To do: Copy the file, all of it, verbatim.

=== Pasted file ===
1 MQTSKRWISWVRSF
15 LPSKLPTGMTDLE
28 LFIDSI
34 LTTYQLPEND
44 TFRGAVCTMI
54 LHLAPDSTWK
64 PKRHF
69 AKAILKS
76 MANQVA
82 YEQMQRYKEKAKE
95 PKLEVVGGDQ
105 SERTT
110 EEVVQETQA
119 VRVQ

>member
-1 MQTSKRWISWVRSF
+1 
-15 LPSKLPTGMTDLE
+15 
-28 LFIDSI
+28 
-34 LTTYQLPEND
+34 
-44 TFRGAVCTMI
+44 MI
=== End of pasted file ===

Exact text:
1 MQTSKRWISWVRSF
15 LPSKLPTGMTDLE
28 LFIDSI
34 LTTYQLPEND
44 TFRGAVCTMI
54 LHLAPDSTWK
64 PKRHF
69 AKAILKS
76 MANQVA
82 YEQMQRYKEKAKE
95 PKLEVVGGDQ
105 SERTT
110 EEVVQETQA
119 VRVQ

>member
-1 MQTSKRWISWVRSF
+1 
-15 LPSKLPTGMTDLE
+15 
-28 LFIDSI
+28 
-34 LTTYQLPEND
+34 
-44 TFRGAVCTMI
+44 MI